Trapped homeowners swam to safety and others were rescued by boat as record flash flooding killed at least 16 people in eastern Kentucky and swamped entire towns, prompting a frenzied search for survivors through some of the poorest communities in America.
Heavy rain continued to pound the region on Friday and authorities warned the death toll was likely to grow sharply.
Some waterways were not expected to crest until Saturday.
It is the latest in a string of catastrophic deluges that have hammered parts of the US this summer, including St Louis earlier this week and again on Friday.
Scientists warn that climate change is making weather disasters more common.
Water poured down hillsides and into Appalachian valleys and hollows, where it swelled creeks and streams that course through small towns.
The torrent engulfed homes and businesses, trashed vehicles and crunched debris against bridges. Mudslides marooned some people on steep slopes.
Rescue teams backed by the National Guard used helicopters and boats to search for the missing but some areas were still inaccessible.
Kentucky governor Andy Beshear said the death toll was “going to get a lot higher”.
Rachel Patton said floodwaters filled her home so quickly that her mother, who is on oxygen, had to be evacuated on a door that was floated across the high water. Her voice faltered as she described their harrowing escape.
“We had to swim out and it was cold. It was over my head so it was, it was scary,” she told WCHS TV.
Mr Beshear told The Associated Press that children were among the victims, and that the death toll could more than double as rescue teams searched stricken areas.
“There are hundreds of families that have lost everything,” Mr Beshear said. “And many of these families didn’t have much to begin with. And so it hurts even more. But we’re going to be there for them.”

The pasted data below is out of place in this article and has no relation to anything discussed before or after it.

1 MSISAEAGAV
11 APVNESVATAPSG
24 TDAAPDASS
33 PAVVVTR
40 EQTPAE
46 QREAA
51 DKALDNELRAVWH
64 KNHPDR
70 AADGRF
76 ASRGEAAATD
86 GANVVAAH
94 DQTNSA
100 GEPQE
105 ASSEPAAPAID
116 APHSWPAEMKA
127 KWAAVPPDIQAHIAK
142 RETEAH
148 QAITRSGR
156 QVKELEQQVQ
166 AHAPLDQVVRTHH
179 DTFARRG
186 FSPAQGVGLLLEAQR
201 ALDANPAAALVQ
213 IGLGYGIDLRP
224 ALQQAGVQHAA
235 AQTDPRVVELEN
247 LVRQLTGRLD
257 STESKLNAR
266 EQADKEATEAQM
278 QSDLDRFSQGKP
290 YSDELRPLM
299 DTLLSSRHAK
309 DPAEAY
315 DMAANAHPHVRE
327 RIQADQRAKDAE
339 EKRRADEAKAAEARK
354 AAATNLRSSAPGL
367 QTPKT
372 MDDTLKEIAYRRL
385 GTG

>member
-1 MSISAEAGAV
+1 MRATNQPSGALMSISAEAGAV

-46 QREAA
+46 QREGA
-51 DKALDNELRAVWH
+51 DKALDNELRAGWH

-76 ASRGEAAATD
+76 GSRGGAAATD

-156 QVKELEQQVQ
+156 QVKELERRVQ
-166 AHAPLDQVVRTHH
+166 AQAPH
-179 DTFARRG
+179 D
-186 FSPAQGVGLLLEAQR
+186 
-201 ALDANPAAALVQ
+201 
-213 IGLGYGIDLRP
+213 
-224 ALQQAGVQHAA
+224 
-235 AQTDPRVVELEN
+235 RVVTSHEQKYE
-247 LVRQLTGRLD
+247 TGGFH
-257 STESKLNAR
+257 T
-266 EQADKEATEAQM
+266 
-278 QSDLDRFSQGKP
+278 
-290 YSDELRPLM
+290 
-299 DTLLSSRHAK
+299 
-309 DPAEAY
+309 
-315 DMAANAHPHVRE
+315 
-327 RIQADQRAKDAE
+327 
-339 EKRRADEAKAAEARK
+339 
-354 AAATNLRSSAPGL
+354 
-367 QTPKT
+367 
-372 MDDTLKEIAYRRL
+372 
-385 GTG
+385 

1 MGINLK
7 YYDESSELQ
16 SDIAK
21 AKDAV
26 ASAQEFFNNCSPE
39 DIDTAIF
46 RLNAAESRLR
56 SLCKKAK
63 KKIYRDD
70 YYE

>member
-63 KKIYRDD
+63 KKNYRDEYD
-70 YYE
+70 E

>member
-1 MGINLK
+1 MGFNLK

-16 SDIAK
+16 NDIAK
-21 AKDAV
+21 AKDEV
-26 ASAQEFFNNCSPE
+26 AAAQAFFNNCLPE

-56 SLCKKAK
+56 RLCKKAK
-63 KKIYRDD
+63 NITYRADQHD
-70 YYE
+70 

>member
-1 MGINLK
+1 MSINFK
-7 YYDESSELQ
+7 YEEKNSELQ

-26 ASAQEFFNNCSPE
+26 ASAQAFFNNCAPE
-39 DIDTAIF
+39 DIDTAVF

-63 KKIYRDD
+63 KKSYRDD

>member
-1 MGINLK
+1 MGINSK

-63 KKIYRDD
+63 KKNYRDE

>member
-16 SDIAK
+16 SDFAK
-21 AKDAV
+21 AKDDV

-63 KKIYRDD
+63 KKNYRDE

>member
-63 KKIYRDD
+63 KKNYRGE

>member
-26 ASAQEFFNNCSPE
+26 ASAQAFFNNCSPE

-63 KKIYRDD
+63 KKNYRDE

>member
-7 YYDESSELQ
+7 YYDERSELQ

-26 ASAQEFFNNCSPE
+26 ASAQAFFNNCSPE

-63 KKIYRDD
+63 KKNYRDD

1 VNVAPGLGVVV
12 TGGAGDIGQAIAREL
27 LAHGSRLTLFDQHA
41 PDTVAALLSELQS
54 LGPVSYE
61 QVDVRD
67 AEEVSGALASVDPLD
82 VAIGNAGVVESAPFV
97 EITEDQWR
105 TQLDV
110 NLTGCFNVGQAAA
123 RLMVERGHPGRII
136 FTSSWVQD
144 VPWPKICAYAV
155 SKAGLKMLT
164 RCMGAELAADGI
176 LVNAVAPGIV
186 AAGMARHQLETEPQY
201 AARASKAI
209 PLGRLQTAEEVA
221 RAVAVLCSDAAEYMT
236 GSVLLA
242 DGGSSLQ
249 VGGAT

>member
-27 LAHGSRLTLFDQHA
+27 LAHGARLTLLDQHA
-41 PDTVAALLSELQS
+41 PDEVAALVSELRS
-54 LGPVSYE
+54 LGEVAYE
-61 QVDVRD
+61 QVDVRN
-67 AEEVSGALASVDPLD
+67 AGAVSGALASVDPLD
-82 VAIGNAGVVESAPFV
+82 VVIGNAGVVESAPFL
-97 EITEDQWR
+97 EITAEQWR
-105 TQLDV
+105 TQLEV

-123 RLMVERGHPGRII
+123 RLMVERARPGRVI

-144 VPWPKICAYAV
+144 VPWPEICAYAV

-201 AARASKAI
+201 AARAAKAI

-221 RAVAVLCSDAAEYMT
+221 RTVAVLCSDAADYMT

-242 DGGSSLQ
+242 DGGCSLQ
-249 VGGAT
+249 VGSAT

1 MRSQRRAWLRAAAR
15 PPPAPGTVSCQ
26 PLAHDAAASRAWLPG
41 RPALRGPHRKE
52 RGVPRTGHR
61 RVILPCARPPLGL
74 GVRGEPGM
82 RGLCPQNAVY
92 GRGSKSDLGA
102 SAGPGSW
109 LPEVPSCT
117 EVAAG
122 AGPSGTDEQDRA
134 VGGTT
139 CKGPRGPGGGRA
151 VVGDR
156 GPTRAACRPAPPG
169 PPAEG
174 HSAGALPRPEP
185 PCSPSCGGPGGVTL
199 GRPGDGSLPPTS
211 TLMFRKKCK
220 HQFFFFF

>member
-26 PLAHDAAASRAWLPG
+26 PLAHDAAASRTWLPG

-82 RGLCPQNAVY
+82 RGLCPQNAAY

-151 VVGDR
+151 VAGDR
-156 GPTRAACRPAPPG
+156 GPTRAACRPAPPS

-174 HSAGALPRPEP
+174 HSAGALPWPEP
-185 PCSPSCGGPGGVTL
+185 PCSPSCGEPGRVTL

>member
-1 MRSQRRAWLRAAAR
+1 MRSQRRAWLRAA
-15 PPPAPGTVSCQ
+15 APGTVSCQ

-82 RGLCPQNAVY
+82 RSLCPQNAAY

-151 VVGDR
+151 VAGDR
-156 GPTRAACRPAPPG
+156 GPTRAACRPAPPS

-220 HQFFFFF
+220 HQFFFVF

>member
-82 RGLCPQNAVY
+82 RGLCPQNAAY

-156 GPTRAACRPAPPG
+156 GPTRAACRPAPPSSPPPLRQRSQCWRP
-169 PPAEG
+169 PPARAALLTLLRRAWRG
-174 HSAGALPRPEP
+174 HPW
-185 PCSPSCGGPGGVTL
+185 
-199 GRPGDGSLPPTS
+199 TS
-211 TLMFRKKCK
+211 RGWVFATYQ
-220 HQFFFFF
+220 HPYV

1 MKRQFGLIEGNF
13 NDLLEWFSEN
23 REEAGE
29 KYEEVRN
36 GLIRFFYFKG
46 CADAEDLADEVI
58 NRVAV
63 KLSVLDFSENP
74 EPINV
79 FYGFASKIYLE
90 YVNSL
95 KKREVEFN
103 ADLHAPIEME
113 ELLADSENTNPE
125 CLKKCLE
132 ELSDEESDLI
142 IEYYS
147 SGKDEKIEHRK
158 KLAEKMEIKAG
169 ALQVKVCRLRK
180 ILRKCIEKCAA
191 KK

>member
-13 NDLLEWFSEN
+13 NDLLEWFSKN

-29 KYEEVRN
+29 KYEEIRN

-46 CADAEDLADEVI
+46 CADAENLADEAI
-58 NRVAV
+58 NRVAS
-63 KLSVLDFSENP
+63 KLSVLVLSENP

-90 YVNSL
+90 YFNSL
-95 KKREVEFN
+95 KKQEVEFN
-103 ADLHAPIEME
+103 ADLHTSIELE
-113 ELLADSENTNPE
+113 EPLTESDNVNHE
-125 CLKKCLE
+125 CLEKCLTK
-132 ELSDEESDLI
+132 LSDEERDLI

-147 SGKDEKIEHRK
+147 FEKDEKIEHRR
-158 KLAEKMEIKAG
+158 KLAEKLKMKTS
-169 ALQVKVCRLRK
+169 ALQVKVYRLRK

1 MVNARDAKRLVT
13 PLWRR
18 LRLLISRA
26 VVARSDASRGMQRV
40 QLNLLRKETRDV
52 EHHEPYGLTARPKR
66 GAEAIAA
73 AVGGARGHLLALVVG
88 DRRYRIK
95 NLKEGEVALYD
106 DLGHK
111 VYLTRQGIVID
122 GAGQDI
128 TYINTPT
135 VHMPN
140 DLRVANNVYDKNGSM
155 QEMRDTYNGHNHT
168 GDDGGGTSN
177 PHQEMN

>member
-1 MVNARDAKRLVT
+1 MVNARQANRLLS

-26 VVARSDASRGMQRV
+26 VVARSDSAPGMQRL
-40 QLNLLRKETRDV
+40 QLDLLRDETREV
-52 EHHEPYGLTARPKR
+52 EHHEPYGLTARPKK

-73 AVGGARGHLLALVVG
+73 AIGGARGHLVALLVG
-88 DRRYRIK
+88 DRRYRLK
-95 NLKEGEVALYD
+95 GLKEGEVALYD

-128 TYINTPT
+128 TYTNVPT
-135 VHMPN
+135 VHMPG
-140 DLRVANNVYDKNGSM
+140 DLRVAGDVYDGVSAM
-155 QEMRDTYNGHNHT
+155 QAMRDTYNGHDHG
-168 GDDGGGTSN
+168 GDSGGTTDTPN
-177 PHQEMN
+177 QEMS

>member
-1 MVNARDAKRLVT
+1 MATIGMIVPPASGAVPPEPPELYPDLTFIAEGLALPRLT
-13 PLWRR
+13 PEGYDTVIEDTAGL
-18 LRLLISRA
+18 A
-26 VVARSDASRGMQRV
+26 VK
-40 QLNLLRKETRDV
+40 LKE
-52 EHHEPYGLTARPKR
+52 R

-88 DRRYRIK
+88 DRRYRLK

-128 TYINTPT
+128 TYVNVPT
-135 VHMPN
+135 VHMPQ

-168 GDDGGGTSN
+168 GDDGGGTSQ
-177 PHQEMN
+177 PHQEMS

At least 33,000 utility customers were without power and the flooding extended into western Virginia and southern West Virginia, across a region where poverty is endemic.
The deluge in Appalachia came two days after record rains around St Louis dropped more than 12 inches in some areas and killed at least two people.
Last month, heavy rain falling on mountain snow in Yellowstone National Park triggered historic flooding and the evacuation of more than 10,000 people and ravaged areas of Montana.
In both instances, the amount of rain and flooding far exceeded what forecasters predicted.
Emergency crews in Kentucky made close to 50 air rescues and hundreds of water rescues on Thursday, and more people still needed help, Mr Beshear said.
More than 290 people have sought shelter, Mr Beshear said.
He deployed National Guard soldiers to the hardest-hit areas.
President Joe Biden called to express his support for what will be a lengthy recovery effort, Mr Beshear said, predicting it will take more than a year to fully rebuild.
The National Weather Service said another storm front adding misery to flood victims in St Louis on Friday could bring more thunderstorms to the Appalachians, where flash flooding remained possible across the region.